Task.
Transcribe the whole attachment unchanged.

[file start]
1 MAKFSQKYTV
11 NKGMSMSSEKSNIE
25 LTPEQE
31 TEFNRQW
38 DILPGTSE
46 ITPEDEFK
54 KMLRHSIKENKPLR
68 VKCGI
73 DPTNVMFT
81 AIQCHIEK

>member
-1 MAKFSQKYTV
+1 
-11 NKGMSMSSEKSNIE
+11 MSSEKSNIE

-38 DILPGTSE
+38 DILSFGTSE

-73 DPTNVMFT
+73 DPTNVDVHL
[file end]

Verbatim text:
1 MAKFSQKYTV
11 NKGMSMSSEKSNIE
25 LTPEQE
31 TEFNRQW
38 DILPGTSE
46 ITPEDEFK
54 KMLRHSIKENKPLR
68 VKCGI
73 DPTNVMFT
81 AIQCHIEK

>member
-1 MAKFSQKYTV
+1 
-11 NKGMSMSSEKSNIE
+11 MSSEKSNIE

-38 DILPGTSE
+38 DILSFGTSE

-73 DPTNVMFT
+73 DPTNVDVHL